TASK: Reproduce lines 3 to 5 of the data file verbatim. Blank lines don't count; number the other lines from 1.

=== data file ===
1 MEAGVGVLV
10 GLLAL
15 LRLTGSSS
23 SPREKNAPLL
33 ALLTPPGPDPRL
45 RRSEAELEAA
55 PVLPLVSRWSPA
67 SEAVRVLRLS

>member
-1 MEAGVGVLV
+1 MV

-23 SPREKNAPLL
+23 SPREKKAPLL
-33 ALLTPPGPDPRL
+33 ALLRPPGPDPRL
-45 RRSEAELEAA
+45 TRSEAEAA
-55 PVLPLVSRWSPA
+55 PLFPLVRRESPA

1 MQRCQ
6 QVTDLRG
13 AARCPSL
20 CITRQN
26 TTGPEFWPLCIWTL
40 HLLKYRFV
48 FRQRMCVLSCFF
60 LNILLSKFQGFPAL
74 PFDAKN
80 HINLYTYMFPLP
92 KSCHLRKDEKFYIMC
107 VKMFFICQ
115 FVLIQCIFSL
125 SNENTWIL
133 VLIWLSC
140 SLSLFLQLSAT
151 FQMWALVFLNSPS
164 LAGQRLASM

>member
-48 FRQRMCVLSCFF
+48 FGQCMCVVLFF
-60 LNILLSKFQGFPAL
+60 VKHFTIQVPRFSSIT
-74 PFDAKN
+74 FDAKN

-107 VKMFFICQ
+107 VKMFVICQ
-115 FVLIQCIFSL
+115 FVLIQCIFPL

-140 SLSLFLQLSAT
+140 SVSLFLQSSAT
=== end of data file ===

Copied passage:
15 LRLTGSSS
23 SPREKNAPLL
33 ALLTPPGPDPRL